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Intellectual Property Law refers to the quantity of distinguished types of legal properties covered by both commercial and artistic corresponding fields of law. Under this law, property owners are granted particular rights of exclusivity to various intangible assets such as artistic works, literary, and music. The assets may also involve designs, symbols, phrases, words, inventions, and discoveries. In some jurisdictions, the common types of intellectual property are trade secrets, industrial design rights, patents, trademarks, and copyrights.

Basically, intellectual property has four main types: the patents, the copyrights, the trademarks, and the trade secrets. The patents are granted to sovereign entities as incentives for encouragement progress in applied science. The copyright is usually conferred by the Federal Law of the government and is usually based on specific provisions of the Constitution. A trademark refers to words or group of words including logo that are used as distinction in selling goods or products. Meanwhile, a trade secret is an information or idea that consists of commercial value that is not known widely. It may include varieties of business techniques, patterns, formulas, machines, processes, or methods that are kept hidden from other business competitors.

Over the centuries, the legal principles governing the intellectual property laws have evolved. It was in 19th century when the concept of intellectual property was started to be used. During the 20th century, the concept became a common matter in the United States.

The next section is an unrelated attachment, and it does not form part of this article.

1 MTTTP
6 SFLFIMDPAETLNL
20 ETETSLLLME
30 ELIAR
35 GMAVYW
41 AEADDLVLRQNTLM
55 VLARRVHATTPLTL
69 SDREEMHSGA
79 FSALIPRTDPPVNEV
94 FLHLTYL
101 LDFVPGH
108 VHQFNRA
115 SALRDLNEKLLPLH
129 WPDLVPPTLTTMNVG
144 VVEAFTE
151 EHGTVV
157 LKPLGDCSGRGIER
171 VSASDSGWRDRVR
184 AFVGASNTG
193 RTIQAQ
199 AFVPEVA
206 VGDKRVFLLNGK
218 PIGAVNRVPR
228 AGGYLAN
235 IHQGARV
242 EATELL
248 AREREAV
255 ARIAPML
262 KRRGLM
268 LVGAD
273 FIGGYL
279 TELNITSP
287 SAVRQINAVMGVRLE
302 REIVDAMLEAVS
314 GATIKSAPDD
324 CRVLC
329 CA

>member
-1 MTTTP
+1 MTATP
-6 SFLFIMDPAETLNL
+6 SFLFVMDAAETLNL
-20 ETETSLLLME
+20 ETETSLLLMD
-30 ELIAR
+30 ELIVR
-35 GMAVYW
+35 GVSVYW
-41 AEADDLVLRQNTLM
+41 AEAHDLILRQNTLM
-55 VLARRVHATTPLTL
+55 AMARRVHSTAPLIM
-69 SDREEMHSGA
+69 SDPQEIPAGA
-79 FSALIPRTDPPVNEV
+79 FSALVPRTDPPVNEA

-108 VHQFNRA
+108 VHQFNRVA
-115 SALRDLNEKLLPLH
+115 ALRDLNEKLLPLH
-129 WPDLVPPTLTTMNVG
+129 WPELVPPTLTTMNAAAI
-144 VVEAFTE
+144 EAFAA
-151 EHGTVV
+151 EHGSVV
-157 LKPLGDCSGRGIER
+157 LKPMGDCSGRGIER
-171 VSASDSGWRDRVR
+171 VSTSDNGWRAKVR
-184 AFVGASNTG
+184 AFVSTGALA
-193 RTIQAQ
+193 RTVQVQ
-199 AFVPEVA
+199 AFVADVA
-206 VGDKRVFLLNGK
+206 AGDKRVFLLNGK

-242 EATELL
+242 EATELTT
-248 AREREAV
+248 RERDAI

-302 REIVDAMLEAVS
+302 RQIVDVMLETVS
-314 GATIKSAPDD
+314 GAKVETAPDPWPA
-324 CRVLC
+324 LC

Financial incentive is an exclusive rights granted to owners of intellectual property to collect monopoly profits. These profits pay associated research and development and grant financial incentive for the intellectual property’s creation. Another exclusive right granted by the intellectual property laws is the legal monopoly, which is credited with substantial contributions concerning business growth. According to economists, two-thirds of the value of huge business in the United States came from intangible assets.

The intellectual property rights are provisional monopolies implemented by the state regarding use of ideas and expressions. These rights are usually limited to non-rival goods that can be used or enjoyed simultaneously by many people. For instance, clothing can only be used by a single person one at a time.

The creation of intellectual property rights represents a transaction that will balance the society’s interests in the creation of non-rival goods against the issues of monopoly power. Since the relevant benefits and costs to society of these rights will depend on numerous factors that are specific to every society and product.




Some critics of intellectual property laws and rights come from intellectual monopolies and free culture movements. These critics believed that such laws and rights can harm health and progress prevention. They also believed that the benefits are mainly focus on the interests that are damaging to masses. Expansive monopolies covered by these laws and rights are also harmed the public interest in forms of business method patents, software patents, and copyright extensions.

Other criticisms made under intellectual property laws and rights also concern the tendency of protection to expand the property both in scope and in duration. Moreover, creators and controllers of the laws and rights tend to bring in more items under protection.